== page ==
Meet Business Owner, Bike Advocate, & General Badass Marin Tockman

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Dashing Bicycles & Accessories owner Marin Tockman is a badass, to say the least.

She greeted me with a big smile and a tank top that read “Don’t Steal Bikes” as I entered her cozy storefront on Rampart. She has distinctive grit, a DIY ethos, and the glow of someone that has turned their joy for biking into a full-time job. Marin reminds us that making your dreams a reality requires a certain amount of badassery, but with enough tenacity, it’s definitely possible. 

Name:  Marin Tockman
Age: 34
Current Title / Company:  Owner, Dashing Bicycles & Accessories
First Job:  Babysitter
Worst Job:  Working in the Film Industry

What lead you to open your own store?  

My family has a long history of being small independent business owners. Going to work with my mom at her toy store, and showing up at my uncle or grandfather’s stores on a visit, showed me from a young age that working for myself could be crazy at times – but definitely possible. I opened Dashing Bicycles & Accessories in fall 2013, after about six years of volunteering and then working in the non-profit world of bicycle/pedestrian advocacy both here in New Orleans and New York City. It’s really a passion of mine to cross the worlds of advocacy, community, and the joy of biking – and having a storefront space is a great way to accomplish all that at once.

Tell me more about Dashing Bicycles.

Our tagline is New Orleans’ bicycle boutique powered by women. We operate out of a shared storefront space that is one part coffee shop (serving amazing espresso and coffee) and one part city bike shop in the French Quarter. It’s become quite a bustling community space where you can grab a cup of coffee while we work on bikes, sell new and vintage bicycles, and fun accessories and apparel geared towards everyday city riders. It’s a pretty unassuming bike shop and definitely a fun & friendly space for women, men, and families alike who love coffee and bikes.

What’s been the biggest highlight in your first year of business?  

Seeing so many of our customers out on bikes! It’s really great seeing the city and its residents embrace biking more and more throughout all of our neighborhoods. That energy and enthusiasm is really contagious. One of the best feelings is when one of our clients leaves our store with a new or improved bike and we spot them out on the streets riding around town.

What advice do you have for anyone wanting to open their own shop? 

My biggest advice is to be realistic about your commitment and constantly reminding yourself of your bigger vision. Daily details can seem overwhelming, but I’ve found it’s really important to not get away from the passion of why I started out on my own, and even on the most exhausting of days still find joy in why I’m working hard at opening this store.

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What is the hardest thing you’ve experienced this month with running your own business?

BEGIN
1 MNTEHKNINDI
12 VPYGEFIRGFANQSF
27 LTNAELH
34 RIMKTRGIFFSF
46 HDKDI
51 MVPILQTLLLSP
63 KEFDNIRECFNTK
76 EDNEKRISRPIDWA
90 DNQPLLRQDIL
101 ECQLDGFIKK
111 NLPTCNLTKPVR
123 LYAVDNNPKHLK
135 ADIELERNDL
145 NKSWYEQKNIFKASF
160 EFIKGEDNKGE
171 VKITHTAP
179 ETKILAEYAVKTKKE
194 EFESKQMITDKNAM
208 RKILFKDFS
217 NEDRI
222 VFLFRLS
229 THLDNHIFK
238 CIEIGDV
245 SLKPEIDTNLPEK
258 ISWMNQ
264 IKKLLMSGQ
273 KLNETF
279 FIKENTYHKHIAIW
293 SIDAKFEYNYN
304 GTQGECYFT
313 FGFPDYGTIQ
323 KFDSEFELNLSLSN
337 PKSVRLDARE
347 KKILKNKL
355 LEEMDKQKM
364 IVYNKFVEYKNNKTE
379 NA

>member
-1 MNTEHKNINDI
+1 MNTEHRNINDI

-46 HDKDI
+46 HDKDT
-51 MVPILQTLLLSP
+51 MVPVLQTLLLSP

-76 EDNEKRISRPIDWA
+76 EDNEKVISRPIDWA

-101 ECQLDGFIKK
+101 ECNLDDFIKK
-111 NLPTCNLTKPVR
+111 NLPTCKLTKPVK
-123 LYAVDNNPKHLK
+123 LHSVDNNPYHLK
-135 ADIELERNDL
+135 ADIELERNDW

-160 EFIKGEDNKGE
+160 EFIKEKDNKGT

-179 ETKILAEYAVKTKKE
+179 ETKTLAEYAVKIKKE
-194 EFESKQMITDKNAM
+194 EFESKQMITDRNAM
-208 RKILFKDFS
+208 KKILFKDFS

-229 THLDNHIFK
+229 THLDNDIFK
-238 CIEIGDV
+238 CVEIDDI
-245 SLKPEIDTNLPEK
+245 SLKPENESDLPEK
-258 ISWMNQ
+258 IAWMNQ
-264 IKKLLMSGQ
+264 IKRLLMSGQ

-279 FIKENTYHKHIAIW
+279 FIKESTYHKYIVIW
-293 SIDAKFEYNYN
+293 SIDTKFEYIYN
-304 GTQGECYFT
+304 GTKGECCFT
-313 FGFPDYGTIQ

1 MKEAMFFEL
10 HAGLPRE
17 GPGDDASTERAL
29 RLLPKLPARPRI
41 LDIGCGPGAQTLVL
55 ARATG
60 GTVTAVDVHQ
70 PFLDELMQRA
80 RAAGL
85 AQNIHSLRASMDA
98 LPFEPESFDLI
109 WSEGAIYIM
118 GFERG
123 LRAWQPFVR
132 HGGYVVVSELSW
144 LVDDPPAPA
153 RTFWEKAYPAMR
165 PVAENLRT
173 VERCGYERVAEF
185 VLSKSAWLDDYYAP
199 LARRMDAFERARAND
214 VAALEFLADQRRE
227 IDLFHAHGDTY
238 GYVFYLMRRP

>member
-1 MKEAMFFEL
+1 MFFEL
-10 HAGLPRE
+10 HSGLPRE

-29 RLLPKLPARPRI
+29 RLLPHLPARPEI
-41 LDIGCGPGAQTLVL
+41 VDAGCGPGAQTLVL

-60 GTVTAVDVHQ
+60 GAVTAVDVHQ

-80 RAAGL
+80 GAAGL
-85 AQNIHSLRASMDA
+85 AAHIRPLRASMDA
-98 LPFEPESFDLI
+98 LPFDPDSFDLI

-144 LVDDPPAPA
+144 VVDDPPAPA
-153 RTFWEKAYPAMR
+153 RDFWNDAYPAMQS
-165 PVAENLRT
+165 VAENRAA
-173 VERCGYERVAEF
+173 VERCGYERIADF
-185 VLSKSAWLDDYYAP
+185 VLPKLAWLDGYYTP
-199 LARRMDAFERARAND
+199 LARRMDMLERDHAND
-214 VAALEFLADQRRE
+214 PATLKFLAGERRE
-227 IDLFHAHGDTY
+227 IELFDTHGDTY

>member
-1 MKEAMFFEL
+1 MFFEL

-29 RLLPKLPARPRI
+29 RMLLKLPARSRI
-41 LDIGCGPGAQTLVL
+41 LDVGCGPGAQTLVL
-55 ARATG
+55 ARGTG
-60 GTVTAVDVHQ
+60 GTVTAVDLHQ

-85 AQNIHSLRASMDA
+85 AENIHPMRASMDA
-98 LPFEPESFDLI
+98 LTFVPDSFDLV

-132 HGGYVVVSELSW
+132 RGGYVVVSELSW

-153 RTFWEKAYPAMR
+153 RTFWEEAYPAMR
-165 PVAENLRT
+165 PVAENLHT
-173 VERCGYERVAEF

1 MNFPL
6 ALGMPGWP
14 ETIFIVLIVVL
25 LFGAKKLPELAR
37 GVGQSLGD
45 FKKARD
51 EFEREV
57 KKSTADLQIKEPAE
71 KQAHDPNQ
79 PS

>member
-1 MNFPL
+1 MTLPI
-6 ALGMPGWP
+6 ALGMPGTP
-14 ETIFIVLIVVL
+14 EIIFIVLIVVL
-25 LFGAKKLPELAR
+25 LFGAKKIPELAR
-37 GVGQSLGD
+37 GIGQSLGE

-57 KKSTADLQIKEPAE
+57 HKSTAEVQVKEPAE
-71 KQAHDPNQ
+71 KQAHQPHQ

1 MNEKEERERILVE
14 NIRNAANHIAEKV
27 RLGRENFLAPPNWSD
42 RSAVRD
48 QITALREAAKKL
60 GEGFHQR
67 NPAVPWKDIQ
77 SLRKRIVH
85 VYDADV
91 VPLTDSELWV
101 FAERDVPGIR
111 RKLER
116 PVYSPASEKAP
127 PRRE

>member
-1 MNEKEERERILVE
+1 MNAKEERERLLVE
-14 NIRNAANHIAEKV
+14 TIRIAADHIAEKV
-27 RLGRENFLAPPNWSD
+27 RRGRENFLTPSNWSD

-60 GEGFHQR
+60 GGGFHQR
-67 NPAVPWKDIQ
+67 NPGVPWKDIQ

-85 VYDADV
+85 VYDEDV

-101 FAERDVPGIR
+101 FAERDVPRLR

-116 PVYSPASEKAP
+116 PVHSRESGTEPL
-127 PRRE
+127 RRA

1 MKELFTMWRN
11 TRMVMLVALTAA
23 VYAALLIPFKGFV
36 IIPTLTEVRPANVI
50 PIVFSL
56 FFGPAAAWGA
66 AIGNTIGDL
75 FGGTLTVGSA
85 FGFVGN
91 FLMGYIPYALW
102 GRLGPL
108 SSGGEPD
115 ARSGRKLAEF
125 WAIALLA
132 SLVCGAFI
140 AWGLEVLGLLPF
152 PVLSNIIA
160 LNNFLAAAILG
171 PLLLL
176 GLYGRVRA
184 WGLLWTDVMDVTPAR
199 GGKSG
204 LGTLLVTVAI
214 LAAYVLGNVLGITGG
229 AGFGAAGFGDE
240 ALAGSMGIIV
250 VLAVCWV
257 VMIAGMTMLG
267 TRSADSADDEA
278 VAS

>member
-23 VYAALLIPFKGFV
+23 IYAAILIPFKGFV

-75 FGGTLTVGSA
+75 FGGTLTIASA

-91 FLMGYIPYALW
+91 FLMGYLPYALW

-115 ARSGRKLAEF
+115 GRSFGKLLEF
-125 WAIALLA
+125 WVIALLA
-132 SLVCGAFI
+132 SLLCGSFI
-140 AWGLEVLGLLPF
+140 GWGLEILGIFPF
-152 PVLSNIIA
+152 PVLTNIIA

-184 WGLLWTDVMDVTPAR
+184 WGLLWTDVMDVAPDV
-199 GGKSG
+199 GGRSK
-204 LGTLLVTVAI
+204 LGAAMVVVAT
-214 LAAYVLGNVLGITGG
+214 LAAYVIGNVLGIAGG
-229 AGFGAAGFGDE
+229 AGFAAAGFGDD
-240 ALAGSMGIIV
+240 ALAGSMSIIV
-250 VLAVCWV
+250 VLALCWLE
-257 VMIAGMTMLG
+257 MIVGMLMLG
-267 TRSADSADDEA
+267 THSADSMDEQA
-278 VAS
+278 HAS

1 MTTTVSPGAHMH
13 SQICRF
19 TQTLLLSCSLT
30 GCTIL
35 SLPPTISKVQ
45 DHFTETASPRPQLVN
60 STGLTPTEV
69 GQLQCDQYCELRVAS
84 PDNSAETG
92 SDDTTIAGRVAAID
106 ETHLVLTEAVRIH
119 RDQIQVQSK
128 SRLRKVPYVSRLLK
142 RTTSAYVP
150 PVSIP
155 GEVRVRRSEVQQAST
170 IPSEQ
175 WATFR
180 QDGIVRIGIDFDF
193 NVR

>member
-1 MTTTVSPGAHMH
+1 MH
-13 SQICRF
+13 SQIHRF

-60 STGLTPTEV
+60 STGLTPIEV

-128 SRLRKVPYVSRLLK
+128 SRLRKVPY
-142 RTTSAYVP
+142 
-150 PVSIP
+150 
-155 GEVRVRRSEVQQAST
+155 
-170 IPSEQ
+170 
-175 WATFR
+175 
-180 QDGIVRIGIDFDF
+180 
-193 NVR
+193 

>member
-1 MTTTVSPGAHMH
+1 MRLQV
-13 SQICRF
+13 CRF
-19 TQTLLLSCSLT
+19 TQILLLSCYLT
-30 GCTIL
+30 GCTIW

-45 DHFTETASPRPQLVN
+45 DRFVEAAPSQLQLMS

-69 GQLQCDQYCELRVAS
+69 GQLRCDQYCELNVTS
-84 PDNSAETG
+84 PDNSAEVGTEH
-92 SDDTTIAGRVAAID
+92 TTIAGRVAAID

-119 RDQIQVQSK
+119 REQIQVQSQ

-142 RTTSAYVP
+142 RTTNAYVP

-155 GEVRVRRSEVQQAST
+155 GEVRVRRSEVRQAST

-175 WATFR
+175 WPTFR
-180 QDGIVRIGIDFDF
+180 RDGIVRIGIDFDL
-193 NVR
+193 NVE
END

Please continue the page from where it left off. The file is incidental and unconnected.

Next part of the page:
The hardest thing I think is that I work 7 days a week and haven’t had a day off in a really long time. Finding time for myself and my personal life is really hard when I care so much about getting this business off the ground.

What are some of your goals/plans for this year?

My goals for this year are to expand the business and its reach into the community, to offer more free bicycle maintenance workshops for women across the city, and to offer more types of bikes and bicycle accessories for all types of bike riders. To get a day off every once in a while is a good goal too.

If you could go back in time, what would you say to your 21 year old self? 

Travel, explore, ask more questions, and ride a bike everywhere!  When I was 21 I hadn’t yet had the “aha” moment of how awesome biking can be. It’s truly one of the most freeing experiences, makes you feel super healthy and energetic, and has allowed me to travel so many interesting places very cheaply. I really should’ve done a lot more of that in my younger years.

What type of bike do you ride? 

I ride a variety of bikes – I can’t just have one! I ride a very tiny fixed gear Affinity Bicycle on my fast riding days built by a friend in NYC; I built up an old 1960s steel English Royce with handlebars I brought back from a trip to India that is my city cruiser to ride during parades; and I constantly ride, test, and zip around in our Public Bikes we sell in store as my main “get around town” style bike now.

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Favorite place to bike in New Orleans?

I think biking in the French Quarter is a pretty amazing experience and why I love having the shop located in the heart of the city. You can catch the architecture, characters in the street, and as they say, the “tout ensemble”, in no other way from the seat of bike.

Favorite local restaurant?

That’s a tough one, but if I had to think about if there was one place that would describe the taste of New Orleans to me it would be at at Coop’s Place — you just can’t beat their rabbit jambalaya and fried okra!